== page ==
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    Author(s): Rodney E. Will; Curtis J. Lilly; John F. Stewart; C. Dana Nelson; Charles G. Taue
    Date: 2015
    Source: In Proceedings of the 17th biennial southern silvicultural research conference. e–Gen. Tech. Rep. SRS–203. Asheville, NC: U.S. Department of Agriculture, Forest Service, Southern Research Station. 1 p.
    Publication Series: Proceedings - Paper (PR-P)
    Station: Southern Research Station
    PDF: View PDF  (76.56 KB)

    Description

    Hybrids between shortleaf pine (Pinus echinata Mill.) and loblolly pine (P. taeda L.) have dramatically increased since the 1950s (Stewart and others 2012). Fire suppression, planting nonnative seed sources, and other anthropogenic activities have the potential to break down ecological barriers that previously kept these species from interbreeding (Tauer and others 2012). We compared artificial F1 shortleaf x loblolly pine hybrids to their parents in a 3-year study in Oklahoma.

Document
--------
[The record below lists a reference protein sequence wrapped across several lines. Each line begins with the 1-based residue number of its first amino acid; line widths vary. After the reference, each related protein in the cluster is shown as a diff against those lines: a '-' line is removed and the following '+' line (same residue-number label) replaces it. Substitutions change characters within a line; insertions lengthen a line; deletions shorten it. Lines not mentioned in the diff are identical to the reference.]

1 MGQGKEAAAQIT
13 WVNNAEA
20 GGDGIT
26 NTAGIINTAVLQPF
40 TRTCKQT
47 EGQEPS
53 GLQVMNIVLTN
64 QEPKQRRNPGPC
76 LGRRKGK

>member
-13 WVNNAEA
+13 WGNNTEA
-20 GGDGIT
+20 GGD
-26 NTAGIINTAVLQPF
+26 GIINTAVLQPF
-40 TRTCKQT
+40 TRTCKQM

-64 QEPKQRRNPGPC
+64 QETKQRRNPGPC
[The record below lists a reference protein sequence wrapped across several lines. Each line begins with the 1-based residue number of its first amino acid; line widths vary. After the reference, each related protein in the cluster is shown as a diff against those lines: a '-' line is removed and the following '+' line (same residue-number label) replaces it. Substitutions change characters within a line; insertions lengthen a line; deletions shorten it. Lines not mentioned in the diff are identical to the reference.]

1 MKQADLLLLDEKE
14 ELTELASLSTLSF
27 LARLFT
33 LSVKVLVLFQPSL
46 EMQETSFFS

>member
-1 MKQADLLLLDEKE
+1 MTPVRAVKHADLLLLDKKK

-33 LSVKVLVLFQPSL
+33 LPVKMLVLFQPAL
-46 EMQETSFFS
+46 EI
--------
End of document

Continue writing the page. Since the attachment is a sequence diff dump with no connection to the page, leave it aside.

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    Citation

    Will, Rodney E.; Lilly, Curtis J.; Stewart, John F.; Nelson, C. Dana; Taue, Charles G. 2015. Is there a morphological or physiological explanation for the dramatic increase in hybridization between loblolly and shortleaf pine?. In Proceedings of the 17th biennial southern silvicultural research conference. e–Gen. Tech. Rep. SRS–203. Asheville, NC: U.S. Department of Agriculture, Forest Service, Southern Research Station. 1 p.

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